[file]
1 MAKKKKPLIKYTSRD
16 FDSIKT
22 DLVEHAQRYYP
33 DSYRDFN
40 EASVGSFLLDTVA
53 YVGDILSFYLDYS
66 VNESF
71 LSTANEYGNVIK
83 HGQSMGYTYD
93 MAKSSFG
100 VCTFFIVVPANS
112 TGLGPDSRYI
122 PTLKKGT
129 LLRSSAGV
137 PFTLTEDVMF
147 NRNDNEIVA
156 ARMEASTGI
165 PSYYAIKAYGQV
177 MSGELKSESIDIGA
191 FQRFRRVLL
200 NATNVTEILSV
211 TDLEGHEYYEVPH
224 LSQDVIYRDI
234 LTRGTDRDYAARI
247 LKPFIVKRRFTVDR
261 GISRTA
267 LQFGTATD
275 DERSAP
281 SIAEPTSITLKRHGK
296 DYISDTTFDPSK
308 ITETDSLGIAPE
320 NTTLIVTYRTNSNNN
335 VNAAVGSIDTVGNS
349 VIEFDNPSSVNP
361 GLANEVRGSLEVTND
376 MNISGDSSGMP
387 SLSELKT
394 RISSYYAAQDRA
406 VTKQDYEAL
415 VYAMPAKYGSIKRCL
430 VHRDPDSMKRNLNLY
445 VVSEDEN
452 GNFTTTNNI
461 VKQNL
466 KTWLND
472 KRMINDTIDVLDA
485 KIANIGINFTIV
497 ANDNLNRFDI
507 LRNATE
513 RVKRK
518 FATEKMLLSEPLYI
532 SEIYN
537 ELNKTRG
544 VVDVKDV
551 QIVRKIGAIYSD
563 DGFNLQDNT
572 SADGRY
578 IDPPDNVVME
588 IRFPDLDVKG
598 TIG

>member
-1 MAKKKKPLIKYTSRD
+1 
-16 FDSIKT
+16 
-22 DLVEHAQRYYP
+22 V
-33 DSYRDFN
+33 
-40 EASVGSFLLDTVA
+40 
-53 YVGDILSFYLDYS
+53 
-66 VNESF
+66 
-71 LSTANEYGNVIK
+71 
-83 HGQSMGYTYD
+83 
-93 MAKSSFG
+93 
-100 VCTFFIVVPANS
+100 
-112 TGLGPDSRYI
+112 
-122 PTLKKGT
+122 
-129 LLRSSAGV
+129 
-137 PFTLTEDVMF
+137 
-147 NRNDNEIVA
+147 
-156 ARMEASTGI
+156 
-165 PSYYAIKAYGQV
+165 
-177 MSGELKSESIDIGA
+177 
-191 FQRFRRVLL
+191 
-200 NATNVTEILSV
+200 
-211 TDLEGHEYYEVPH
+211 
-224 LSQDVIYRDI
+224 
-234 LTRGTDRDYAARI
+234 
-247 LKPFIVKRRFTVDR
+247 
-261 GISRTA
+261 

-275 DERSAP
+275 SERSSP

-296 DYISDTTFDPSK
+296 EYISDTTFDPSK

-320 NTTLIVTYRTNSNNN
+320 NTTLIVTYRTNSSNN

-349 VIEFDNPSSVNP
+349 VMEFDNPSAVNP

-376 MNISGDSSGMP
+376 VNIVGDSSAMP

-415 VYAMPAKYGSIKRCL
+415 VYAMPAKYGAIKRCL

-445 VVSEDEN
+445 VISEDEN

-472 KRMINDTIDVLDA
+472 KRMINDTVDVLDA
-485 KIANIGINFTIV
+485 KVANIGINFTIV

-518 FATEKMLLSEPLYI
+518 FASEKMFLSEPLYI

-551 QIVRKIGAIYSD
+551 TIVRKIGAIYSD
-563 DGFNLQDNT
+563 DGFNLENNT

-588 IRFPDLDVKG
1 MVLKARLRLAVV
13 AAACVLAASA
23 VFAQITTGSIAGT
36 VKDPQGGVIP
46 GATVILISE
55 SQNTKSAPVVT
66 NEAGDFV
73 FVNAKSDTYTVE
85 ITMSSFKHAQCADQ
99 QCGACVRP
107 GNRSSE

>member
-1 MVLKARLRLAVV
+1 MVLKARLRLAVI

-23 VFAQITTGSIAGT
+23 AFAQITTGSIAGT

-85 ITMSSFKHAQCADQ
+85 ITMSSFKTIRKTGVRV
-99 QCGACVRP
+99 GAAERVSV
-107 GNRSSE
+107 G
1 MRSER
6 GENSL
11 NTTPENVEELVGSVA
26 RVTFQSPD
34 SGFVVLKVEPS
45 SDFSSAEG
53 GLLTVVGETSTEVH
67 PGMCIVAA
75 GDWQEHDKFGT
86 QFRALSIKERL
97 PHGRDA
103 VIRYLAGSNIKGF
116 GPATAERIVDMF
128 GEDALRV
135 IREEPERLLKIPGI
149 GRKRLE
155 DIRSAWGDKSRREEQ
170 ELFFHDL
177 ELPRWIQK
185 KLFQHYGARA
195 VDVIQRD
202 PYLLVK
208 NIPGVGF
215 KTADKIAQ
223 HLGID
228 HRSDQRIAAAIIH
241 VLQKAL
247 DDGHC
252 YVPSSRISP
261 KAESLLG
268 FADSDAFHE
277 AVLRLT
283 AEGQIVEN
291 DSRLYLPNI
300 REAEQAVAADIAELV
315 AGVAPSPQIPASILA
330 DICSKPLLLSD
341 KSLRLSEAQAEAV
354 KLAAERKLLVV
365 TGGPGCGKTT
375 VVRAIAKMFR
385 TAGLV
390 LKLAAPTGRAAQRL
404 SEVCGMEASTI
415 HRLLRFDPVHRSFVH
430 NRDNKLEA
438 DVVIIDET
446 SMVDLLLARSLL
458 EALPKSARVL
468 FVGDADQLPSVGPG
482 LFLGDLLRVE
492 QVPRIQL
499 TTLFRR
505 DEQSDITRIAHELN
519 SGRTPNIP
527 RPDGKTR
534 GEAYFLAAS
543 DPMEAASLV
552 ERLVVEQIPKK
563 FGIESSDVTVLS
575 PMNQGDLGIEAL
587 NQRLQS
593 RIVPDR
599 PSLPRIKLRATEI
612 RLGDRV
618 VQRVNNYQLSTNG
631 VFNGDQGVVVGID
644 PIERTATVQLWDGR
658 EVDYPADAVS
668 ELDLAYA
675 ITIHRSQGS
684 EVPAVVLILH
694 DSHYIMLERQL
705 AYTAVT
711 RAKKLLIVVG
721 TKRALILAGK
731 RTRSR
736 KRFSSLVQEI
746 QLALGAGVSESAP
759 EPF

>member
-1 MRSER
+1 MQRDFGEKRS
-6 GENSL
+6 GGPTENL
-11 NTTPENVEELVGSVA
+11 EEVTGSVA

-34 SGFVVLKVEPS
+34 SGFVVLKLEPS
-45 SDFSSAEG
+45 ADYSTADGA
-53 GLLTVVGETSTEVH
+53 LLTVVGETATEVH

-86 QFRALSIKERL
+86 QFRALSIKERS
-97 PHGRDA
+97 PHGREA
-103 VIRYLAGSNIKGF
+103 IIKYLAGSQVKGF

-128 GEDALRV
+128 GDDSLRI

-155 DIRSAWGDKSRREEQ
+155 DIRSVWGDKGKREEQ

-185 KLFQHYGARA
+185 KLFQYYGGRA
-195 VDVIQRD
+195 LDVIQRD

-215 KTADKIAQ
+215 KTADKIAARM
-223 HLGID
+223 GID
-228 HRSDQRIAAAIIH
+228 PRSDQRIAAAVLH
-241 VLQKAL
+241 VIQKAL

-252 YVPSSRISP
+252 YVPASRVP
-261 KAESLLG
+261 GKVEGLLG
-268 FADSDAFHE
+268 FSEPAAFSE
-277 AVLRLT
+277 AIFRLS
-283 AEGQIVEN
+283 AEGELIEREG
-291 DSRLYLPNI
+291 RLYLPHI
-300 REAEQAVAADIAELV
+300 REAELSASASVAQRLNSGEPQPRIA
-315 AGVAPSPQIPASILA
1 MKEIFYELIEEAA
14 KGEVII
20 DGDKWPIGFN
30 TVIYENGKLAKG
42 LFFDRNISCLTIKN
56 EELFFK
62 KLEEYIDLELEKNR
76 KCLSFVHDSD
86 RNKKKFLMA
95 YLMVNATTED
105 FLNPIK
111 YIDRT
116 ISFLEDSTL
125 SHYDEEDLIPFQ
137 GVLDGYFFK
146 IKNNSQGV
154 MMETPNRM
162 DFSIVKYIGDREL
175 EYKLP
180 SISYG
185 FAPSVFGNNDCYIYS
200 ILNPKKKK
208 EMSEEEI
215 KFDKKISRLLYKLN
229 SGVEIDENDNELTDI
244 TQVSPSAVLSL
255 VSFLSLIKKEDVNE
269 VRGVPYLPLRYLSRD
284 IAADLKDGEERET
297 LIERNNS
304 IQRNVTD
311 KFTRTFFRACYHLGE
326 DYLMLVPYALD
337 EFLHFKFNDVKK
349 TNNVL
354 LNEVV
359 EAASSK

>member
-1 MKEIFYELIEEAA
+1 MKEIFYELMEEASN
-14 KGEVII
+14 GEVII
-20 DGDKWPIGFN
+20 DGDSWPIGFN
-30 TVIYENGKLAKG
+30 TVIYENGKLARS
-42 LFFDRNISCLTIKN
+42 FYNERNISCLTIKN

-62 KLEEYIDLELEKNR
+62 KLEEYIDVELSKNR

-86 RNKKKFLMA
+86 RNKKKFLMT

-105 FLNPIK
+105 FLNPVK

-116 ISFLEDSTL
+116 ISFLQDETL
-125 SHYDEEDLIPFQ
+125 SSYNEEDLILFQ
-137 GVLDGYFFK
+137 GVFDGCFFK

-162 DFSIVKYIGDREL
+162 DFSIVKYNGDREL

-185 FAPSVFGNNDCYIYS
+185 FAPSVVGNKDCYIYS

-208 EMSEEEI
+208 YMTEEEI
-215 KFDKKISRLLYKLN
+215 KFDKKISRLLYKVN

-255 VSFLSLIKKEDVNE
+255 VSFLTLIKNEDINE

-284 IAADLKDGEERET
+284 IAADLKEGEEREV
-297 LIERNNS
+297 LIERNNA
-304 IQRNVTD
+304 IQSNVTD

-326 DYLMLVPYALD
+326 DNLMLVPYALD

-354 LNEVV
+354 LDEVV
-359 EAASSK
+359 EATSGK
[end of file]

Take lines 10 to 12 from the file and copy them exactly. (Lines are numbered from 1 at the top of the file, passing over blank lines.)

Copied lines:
93 MAKSSFG
100 VCTFFIVVPANS
112 TGLGPDSRYI